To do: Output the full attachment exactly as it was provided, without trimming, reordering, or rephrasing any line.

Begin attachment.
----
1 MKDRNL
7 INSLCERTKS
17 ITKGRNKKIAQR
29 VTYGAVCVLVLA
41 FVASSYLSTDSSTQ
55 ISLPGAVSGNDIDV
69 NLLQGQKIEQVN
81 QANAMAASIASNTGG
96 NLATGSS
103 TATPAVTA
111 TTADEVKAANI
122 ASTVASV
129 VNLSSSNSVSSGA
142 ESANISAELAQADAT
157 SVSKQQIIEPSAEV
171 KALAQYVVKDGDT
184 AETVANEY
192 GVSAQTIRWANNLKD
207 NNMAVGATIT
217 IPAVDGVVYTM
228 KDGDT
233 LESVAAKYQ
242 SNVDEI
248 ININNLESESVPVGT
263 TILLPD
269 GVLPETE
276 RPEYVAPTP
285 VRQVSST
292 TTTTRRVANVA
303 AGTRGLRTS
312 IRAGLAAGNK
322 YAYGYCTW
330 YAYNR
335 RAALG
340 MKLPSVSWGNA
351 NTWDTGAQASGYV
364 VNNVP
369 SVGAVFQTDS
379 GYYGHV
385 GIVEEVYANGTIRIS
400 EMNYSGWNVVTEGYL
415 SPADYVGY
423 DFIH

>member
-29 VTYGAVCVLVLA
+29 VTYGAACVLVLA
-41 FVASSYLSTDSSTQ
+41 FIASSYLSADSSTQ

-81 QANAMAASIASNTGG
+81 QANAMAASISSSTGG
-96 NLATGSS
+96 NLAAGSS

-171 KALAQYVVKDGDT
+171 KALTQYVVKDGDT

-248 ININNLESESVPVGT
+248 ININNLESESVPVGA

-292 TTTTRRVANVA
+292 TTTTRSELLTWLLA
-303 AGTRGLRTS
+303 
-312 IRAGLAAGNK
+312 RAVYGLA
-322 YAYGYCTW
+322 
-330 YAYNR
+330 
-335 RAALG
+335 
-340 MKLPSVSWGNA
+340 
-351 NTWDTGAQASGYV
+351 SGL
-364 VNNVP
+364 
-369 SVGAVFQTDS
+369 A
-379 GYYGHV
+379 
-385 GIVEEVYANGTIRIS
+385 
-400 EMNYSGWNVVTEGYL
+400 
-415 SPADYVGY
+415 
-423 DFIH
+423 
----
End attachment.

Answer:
1 MKDRNL
7 INSLCERTKS
17 ITKGRNKKIAQR
29 VTYGAVCVLVLA
41 FVASSYLSTDSSTQ
55 ISLPGAVSGNDIDV
69 NLLQGQKIEQVN
81 QANAMAASIASNTGG
96 NLATGSS
103 TATPAVTA
111 TTADEVKAANI
122 ASTVASV
129 VNLSSSNSVSSGA
142 ESANISAELAQADAT
157 SVSKQQIIEPSAEV
171 KALAQYVVKDGDT
184 AETVANEY
192 GVSAQTIRWANNLKD
207 NNMAVGATIT
217 IPAVDGVVYTM
228 KDGDT
233 LESVAAKYQ
242 SNVDEI
248 ININNLESESVPVGT
263 TILLPD
269 GVLPETE
276 RPEYVAPTP
285 VRQVSST
292 TTTTRRVANVA
303 AGTRGLRTS
312 IRAGLAAGNK
322 YAYGYCTW
330 YAYNR
335 RAALG
340 MKLPSVSWGNA
351 NTWDTGAQASGYV
364 VNNVP
369 SVGAVFQTDS
379 GYYGHV
385 GIVEEVYANGTIRIS
400 EMNYSGWNVVTEGYL
415 SPADYVGY
423 DFIH

>member
-29 VTYGAVCVLVLA
+29 VTYGAACVLVLA
-41 FVASSYLSTDSSTQ
+41 FIASSYLSADSSTQ

-81 QANAMAASIASNTGG
+81 QANAMAASISSSTGG
-96 NLATGSS
+96 NLAAGSS

-171 KALAQYVVKDGDT
+171 KALTQYVVKDGDT

-248 ININNLESESVPVGT
+248 ININNLESESVPVGA

-292 TTTTRRVANVA
+292 TTTTRSELLTWLLA
-303 AGTRGLRTS
+303 
-312 IRAGLAAGNK
+312 RAVYGLA
-322 YAYGYCTW
+322 
-330 YAYNR
+330 
-335 RAALG
+335 
-340 MKLPSVSWGNA
+340 
-351 NTWDTGAQASGYV
+351 SGL
-364 VNNVP
+364 
-369 SVGAVFQTDS
+369 A
-379 GYYGHV
+379 
-385 GIVEEVYANGTIRIS
+385 
-400 EMNYSGWNVVTEGYL
+400 
-415 SPADYVGY
+415 
-423 DFIH
+423 